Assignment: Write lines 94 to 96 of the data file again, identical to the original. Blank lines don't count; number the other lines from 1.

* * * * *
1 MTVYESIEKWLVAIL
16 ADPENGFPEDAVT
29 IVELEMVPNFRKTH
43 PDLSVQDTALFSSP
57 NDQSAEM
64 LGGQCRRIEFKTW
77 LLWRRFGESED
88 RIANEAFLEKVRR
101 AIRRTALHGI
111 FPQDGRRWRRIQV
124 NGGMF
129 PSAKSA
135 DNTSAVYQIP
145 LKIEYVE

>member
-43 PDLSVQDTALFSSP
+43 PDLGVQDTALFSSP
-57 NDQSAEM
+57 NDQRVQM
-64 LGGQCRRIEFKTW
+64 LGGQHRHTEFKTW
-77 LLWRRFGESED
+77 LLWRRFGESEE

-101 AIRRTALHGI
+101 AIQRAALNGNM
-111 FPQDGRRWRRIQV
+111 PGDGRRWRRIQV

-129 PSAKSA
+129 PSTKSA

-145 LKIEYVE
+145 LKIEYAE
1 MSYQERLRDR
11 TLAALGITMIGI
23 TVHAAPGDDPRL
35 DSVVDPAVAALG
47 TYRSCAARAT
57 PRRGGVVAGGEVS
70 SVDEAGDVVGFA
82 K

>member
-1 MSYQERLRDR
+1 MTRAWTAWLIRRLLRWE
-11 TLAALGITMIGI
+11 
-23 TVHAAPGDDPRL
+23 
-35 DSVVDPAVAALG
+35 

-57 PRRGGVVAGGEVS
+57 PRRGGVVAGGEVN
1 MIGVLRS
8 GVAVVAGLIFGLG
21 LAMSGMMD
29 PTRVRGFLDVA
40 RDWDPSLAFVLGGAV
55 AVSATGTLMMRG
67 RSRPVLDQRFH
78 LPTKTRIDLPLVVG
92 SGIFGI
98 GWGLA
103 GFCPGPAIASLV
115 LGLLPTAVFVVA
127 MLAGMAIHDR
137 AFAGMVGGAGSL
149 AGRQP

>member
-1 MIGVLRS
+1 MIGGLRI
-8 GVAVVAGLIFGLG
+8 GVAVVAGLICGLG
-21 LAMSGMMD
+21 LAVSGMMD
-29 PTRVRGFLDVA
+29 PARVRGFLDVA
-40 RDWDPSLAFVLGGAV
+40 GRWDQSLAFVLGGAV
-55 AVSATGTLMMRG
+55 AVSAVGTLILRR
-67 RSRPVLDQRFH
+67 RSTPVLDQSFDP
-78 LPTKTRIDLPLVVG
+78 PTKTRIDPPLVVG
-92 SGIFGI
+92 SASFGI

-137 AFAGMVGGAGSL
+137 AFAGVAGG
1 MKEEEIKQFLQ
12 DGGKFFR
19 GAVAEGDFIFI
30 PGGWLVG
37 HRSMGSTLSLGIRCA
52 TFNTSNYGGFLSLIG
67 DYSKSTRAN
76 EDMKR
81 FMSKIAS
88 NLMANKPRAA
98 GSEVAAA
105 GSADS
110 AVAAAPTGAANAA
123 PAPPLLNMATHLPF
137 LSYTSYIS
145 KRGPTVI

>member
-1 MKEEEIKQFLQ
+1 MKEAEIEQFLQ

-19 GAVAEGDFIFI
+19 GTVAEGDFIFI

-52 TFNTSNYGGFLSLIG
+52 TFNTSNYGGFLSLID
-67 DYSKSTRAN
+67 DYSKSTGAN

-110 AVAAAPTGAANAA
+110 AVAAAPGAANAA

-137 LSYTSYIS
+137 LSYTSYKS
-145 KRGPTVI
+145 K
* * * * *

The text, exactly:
76 EDMKR
81 FMSKIAS
88 NLMANKPRAA